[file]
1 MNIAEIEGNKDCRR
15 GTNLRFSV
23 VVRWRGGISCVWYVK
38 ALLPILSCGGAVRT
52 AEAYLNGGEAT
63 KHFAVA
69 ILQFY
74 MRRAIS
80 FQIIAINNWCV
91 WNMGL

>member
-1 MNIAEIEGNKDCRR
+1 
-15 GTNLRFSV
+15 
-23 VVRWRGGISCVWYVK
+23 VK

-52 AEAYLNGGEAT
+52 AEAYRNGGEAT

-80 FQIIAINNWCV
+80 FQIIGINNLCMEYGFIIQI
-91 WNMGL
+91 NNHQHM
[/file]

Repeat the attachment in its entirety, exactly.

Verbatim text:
1 MNIAEIEGNKDCRR
15 GTNLRFSV
23 VVRWRGGISCVWYVK
38 ALLPILSCGGAVRT
52 AEAYLNGGEAT
63 KHFAVA
69 ILQFY
74 MRRAIS
80 FQIIAINNWCV
91 WNMGL

>member
-1 MNIAEIEGNKDCRR
+1 
-15 GTNLRFSV
+15 
-23 VVRWRGGISCVWYVK
+23 VK

-52 AEAYLNGGEAT
+52 AEAYRNGGEAT

-80 FQIIAINNWCV
+80 FQIIGINNLCMEYGFIIQI
-91 WNMGL
+91 NNHQHM